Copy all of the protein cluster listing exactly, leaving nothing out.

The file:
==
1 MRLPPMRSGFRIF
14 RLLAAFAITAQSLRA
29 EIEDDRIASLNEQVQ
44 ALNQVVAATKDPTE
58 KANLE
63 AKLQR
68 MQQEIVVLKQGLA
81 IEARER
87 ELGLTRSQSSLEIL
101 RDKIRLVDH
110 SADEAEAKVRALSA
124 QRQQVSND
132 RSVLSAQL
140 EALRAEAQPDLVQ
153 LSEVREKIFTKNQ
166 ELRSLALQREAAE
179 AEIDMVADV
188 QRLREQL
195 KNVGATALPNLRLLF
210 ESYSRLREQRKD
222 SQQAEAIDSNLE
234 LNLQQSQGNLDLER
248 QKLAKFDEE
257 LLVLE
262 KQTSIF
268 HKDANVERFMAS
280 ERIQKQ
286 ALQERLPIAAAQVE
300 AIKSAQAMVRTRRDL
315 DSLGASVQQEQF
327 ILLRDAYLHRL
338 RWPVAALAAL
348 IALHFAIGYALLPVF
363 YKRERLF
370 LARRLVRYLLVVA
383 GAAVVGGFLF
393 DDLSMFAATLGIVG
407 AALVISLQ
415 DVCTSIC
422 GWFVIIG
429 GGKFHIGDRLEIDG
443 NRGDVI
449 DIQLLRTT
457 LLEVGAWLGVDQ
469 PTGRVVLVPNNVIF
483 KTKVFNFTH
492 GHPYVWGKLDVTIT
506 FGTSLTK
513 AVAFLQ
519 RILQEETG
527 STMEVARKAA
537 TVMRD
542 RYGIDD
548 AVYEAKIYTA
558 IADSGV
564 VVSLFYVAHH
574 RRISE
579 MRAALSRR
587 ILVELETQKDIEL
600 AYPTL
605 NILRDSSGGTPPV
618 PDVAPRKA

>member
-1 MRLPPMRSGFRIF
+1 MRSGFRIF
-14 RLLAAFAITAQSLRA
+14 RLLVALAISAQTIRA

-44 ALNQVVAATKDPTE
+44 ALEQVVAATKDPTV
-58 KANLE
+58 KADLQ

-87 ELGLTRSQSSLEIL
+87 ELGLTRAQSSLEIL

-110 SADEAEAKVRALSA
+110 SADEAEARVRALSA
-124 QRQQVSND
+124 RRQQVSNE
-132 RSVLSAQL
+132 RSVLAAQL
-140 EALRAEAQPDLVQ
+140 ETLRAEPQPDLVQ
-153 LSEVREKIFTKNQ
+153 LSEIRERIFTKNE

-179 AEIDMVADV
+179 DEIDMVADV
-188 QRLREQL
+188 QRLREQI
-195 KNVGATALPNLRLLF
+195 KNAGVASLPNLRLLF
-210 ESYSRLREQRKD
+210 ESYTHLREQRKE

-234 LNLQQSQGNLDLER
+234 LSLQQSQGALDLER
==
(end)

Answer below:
1 MRLPPMRSGFRIF
14 RLLAAFAITAQSLRA
29 EIEDDRIASLNEQVQ
44 ALNQVVAATKDPTE
58 KANLE
63 AKLQR
68 MQQEIVVLKQGLA
81 IEARER
87 ELGLTRSQSSLEIL
101 RDKIRLVDH
110 SADEAEAKVRALSA
124 QRQQVSND
132 RSVLSAQL
140 EALRAEAQPDLVQ
153 LSEVREKIFTKNQ
166 ELRSLALQREAAE
179 AEIDMVADV
188 QRLREQL
195 KNVGATALPNLRLLF
210 ESYSRLREQRKD
222 SQQAEAIDSNLE
234 LNLQQSQGNLDLER
248 QKLAKFDEE
257 LLVLE
262 KQTSIF
268 HKDANVERFMAS
280 ERIQKQ
286 ALQERLPIAAAQVE
300 AIKSAQAMVRTRRDL
315 DSLGASVQQEQF
327 ILLRDAYLHRL
338 RWPVAALAAL
348 IALHFAIGYALLPVF
363 YKRERLF
370 LARRLVRYLLVVA
383 GAAVVGGFLF
393 DDLSMFAATLGIVG
407 AALVISLQ
415 DVCTSIC
422 GWFVIIG
429 GGKFHIGDRLEIDG
443 NRGDVI
449 DIQLLRTT
457 LLEVGAWLGVDQ
469 PTGRVVLVPNNVIF
483 KTKVFNFTH
492 GHPYVWGKLDVTIT
506 FGTSLTK
513 AVAFLQ
519 RILQEETG
527 STMEVARKAA
537 TVMRD
542 RYGIDD
548 AVYEAKIYTA
558 IADSGV
564 VVSLFYVAHH
574 RRISE
579 MRAALSRR
587 ILVELETQKDIEL
600 AYPTL
605 NILRDSSGGTPPV
618 PDVAPRKA

>member
-1 MRLPPMRSGFRIF
+1 MRSGFRIF
-14 RLLAAFAITAQSLRA
+14 RLLVALAISAQTIRA

-44 ALNQVVAATKDPTE
+44 ALEQVVAATKDPTV
-58 KANLE
+58 KADLQ

-87 ELGLTRSQSSLEIL
+87 ELGLTRAQSSLEIL

-110 SADEAEAKVRALSA
+110 SADEAEARVRALSA
-124 QRQQVSND
+124 RRQQVSNE
-132 RSVLSAQL
+132 RSVLAAQL
-140 EALRAEAQPDLVQ
+140 ETLRAEPQPDLVQ
-153 LSEVREKIFTKNQ
+153 LSEIRERIFTKNE

-179 AEIDMVADV
+179 DEIDMVADV
-188 QRLREQL
+188 QRLREQI
-195 KNVGATALPNLRLLF
+195 KNAGVASLPNLRLLF
-210 ESYSRLREQRKD
+210 ESYTHLREQRKE

-234 LNLQQSQGNLDLER
+234 LSLQQSQGALDLER